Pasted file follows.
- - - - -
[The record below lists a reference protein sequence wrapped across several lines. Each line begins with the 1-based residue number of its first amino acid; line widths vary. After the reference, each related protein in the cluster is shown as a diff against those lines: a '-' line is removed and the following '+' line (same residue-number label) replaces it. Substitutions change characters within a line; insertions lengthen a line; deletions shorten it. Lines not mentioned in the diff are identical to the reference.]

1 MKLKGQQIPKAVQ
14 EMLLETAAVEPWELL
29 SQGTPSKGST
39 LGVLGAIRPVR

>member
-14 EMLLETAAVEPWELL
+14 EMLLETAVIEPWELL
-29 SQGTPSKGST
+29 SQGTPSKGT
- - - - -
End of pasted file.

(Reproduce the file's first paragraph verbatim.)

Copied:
[The record below lists a reference protein sequence wrapped across several lines. Each line begins with the 1-based residue number of its first amino acid; line widths vary. After the reference, each related protein in the cluster is shown as a diff against those lines: a '-' line is removed and the following '+' line (same residue-number label) replaces it. Substitutions change characters within a line; insertions lengthen a line; deletions shorten it. Lines not mentioned in the diff are identical to the reference.]